A man recently arrested in Malta has been offered a presidential pardon after he claimed to know the identity of the mastermind who ordered the car-bombing murder of anti-corruption journalist Daphne Caruana Galizia in October 2017, Maltese officials said Tuesday.
Prime Minister Joseph Muscat confirmed he made the offer on the condition that the man’s information about the assassination could be corroborated with evidence in court.
The man, who remains under police protection and has yet to be officially named, was arrested Thursday in a separate money-laundering case. He is alleged to have acted as a middleman between whoever ordered the death of Caruana Galizia and those who carried it out.
The man negotiated for the pardon to include his involvement in past crimes after telling investigators he feared for his safety if he were to be sentenced to prison, the Times of Malta reported.
His arrest is the latest development in the case. Three other men were arrested in December 2017 on suspicion of triggering the blast that killed Caruana Galizia. They are still awaiting trial.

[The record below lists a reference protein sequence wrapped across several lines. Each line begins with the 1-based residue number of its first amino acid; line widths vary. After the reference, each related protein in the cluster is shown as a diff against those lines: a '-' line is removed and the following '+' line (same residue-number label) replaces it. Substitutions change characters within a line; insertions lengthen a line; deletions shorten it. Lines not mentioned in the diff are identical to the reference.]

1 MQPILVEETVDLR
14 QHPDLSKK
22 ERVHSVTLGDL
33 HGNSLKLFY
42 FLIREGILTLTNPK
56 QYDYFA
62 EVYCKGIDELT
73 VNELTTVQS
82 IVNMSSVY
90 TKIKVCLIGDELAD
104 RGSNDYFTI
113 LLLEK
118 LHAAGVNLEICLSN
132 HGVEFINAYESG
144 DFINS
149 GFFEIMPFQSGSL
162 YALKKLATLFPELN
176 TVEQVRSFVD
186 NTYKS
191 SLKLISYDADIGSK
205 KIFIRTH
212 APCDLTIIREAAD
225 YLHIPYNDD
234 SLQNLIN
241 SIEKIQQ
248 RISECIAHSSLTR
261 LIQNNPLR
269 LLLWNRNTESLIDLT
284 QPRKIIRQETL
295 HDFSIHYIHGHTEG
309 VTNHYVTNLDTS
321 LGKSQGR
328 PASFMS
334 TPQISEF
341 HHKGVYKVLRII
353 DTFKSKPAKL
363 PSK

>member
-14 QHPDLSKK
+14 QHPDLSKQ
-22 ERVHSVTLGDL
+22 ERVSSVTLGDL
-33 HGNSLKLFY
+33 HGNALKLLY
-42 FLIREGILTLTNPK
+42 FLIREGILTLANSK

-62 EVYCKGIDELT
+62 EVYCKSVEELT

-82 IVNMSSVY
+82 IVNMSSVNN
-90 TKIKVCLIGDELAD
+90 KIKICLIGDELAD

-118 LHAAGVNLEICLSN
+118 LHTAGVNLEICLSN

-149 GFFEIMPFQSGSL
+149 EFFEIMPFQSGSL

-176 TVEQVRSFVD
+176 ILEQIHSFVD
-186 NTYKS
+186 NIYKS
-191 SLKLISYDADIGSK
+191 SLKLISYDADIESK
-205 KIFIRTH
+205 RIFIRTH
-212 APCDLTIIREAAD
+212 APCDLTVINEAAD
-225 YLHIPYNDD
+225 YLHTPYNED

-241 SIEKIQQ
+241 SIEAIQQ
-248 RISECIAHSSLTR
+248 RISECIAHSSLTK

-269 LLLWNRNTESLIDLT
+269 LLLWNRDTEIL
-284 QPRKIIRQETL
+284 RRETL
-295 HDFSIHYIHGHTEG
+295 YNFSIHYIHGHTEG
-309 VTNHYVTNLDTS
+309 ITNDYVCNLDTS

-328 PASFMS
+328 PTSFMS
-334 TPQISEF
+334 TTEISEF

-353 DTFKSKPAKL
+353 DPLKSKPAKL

The 53-year-old Caruana Galizia, known as a “one-woman WikiLeaks,” was killed in a car bomb outside her Bidnija home on Oct. 16, 2017. Prior to her death, she had reported to police that she was receiving threats.
The highly regarded journalist was known for going toe-to-toe with some of the country’s most popular political figures, accusing them of corruption and undermining the democratic institutions of the small European Union nation.
Caruana Galizia's reporting included examining leaked documents in the Panama Papers financial scandal. Her investigation alleged that Muscat's wife Michelle and two government officials had offshore holdings in Panama.
Fox News' Lucia I. Suarez Sang and The Associated Press contributed to this report.